At the end of the day, networking is all about building relationships with people, not simply trying to sell them on your services or demand favors. Remember, people like to work with others that they can trust, and networking is the medium by which you get to build that trust and make valuable connections.
What many people don’t realize about PR is that it’s a long term strategy, not a short term one. PR is a long game that’s all about building relationships, not securing quick wins. Your goal shouldn’t be to get just one mention, you want to cultivate the relationship so that you’re always top of mind when that person has a need for you or your story.
When it comes to getting those connections started, don’t be shy! Take any and every opportunity to connect with business owners or people that you feel could add value to your business or it’s efforts. You can reach out on any platform, be that email, social media, or if you want a more organic approach, comment consistently on their blog posts or any other public materials.
You can even send them mail about their work, like responding to a recent article or segment they’ve released. Always be sure to ask questions and leave comments, a simple “great article” comes across as disingenuous.
Above all else, avoid spammy language. Paraphrase the article instead of copy and pasting the title. Instead of saying “I just read your article The 10 biggest global bathroom trends of 2021″, say “I just read your article about bathroom trends.” If you do choose to use this approach, be sure to take the time to really read and understand the article you’re responding about.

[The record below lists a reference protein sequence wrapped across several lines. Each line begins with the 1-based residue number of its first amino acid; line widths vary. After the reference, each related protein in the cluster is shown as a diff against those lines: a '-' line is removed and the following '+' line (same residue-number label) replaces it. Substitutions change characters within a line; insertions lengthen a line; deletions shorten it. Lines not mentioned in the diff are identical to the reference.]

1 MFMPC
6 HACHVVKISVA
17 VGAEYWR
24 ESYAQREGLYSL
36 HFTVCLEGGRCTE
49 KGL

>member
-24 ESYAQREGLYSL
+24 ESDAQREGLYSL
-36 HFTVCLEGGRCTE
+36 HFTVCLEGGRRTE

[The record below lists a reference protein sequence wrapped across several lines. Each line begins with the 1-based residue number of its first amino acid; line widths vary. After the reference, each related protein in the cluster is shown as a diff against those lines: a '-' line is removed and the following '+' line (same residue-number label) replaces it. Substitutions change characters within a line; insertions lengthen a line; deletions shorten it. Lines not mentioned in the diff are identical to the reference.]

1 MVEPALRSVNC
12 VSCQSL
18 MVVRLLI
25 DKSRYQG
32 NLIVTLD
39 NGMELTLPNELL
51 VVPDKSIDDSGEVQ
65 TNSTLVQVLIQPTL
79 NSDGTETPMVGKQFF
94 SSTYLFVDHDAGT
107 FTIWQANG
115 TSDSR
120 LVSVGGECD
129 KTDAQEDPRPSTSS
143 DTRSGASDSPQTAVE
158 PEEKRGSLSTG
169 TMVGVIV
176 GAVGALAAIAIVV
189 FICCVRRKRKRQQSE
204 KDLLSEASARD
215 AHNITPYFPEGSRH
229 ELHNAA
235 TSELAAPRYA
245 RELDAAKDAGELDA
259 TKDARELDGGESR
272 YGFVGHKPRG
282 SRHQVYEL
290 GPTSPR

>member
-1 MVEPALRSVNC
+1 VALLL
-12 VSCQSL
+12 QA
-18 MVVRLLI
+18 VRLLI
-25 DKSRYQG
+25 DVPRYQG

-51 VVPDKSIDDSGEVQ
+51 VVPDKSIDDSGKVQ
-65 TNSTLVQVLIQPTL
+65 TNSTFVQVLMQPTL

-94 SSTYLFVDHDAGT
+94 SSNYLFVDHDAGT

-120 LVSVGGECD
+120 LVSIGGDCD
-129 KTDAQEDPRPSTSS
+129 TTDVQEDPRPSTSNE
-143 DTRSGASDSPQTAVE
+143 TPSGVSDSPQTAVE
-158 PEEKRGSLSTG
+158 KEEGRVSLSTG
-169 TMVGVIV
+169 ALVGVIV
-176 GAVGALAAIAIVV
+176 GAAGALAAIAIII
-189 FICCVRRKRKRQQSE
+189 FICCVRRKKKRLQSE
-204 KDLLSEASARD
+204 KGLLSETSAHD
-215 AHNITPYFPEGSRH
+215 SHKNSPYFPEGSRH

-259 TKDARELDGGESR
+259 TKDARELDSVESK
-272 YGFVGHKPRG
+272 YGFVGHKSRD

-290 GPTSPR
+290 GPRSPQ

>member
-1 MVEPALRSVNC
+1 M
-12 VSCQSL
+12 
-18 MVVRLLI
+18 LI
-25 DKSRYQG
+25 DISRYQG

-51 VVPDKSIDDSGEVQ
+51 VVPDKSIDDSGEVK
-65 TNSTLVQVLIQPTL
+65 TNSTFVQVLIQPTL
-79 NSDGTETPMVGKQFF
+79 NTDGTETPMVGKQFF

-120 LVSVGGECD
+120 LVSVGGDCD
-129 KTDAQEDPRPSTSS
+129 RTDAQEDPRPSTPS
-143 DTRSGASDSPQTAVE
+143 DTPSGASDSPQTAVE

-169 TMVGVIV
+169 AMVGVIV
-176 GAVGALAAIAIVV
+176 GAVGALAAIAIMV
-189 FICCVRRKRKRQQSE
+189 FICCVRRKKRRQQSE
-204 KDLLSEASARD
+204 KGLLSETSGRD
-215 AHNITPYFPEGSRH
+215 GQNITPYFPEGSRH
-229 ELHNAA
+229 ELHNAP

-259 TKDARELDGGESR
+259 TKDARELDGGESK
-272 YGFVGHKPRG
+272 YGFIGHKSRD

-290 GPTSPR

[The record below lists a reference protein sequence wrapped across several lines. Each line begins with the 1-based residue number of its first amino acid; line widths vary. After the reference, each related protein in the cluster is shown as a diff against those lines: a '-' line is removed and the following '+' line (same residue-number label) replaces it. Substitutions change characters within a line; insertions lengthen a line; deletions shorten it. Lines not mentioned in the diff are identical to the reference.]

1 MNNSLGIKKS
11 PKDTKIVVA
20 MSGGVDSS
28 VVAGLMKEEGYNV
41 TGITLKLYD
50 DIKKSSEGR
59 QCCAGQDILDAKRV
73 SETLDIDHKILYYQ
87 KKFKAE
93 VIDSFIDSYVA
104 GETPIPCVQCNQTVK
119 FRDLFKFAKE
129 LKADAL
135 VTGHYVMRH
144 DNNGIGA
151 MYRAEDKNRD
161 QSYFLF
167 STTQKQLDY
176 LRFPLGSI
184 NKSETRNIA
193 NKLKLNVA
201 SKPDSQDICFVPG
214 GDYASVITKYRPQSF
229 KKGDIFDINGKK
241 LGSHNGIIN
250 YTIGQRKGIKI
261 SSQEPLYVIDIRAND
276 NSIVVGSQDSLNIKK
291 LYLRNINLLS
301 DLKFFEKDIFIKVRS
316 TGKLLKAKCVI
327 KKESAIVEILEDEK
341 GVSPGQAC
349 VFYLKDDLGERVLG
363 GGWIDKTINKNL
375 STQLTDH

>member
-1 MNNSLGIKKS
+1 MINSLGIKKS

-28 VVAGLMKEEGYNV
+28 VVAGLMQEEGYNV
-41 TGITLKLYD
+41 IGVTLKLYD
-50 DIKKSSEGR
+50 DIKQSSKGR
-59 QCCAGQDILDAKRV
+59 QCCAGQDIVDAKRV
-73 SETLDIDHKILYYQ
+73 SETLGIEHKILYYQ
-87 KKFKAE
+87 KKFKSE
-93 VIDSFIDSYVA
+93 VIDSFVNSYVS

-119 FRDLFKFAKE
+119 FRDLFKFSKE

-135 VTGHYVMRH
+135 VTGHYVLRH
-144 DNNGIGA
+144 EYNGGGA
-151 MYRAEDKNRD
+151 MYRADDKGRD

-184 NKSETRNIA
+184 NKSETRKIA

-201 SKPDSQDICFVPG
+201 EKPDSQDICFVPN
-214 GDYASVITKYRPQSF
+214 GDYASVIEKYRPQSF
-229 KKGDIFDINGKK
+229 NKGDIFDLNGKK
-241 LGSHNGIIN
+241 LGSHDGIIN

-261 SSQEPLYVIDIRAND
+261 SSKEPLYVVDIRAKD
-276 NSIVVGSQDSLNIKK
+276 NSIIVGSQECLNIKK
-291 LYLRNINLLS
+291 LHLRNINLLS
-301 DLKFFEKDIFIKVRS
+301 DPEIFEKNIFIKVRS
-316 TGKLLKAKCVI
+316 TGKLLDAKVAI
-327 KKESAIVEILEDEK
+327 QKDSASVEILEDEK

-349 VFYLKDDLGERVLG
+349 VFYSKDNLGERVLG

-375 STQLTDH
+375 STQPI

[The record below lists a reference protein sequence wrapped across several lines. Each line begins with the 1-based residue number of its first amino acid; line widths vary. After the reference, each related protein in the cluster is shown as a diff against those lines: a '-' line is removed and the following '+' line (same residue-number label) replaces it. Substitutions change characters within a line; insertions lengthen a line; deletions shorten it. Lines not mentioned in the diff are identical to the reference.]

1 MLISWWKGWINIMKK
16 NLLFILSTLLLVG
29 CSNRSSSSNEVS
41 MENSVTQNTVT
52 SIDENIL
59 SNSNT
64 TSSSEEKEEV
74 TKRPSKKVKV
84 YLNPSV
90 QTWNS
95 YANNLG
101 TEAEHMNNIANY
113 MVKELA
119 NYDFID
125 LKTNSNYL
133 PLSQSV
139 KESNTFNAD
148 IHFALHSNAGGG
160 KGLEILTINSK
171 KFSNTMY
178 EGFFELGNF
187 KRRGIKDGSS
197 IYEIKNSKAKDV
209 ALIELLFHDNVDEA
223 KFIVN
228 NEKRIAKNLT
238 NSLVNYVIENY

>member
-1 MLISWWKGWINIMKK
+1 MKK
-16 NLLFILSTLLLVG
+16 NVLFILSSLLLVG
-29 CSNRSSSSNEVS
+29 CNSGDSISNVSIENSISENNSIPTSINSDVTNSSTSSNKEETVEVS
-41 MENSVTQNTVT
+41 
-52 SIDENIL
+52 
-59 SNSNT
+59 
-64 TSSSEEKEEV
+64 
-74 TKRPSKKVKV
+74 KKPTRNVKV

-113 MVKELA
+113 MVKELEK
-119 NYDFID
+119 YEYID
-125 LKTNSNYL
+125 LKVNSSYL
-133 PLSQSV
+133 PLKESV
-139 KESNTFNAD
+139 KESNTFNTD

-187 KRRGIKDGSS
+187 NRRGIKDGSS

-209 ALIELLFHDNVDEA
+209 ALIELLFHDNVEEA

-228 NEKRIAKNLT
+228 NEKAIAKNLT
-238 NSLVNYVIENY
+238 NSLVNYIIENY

You can also try sending “helpful” emails where you correct a typo, share relevant content, or introduce them to a connection of yours they could benefit from. If you’re writing to an influencer, talk about how you took their advice and share results, as this helps influencer’s brand and they’ll likely share it with their followers.
Take every opportunity you can to attend events, conferences, or trade shows in your industry, as it’s far easier to make connections in a face-to-face setting, rather than just a cold email. This also opens up the opportunity to be introduced to your connection’s connections, and spread your net even wider.
You should always take advantage of local events in your area to promote your business. Examples of these types of events include fundraising events, small business conferences, festivals, community meetings, local rental property association meetings, town hall events, trade shows, etc.
Local events are not only a great way to connect with potential customers, but also to meet other business owners and media personalities, so you have an in the next time you’re sending a pitch or want them to promote your business. If you’re financially able enough to do so, you can also ask to sponsor the event or check if they’re renting booths to businesses.
Find a way to follow up with connections after the event – the easiest way to facilitate this is to trade contact info like business cards and then continue a conversation from earlier, or send them something relevant to their interests. You can try linking them to an article you mentioned, or share something that reminded you of what you discussed, maybe even share a funny video. Whatever it takes to get the ball rolling!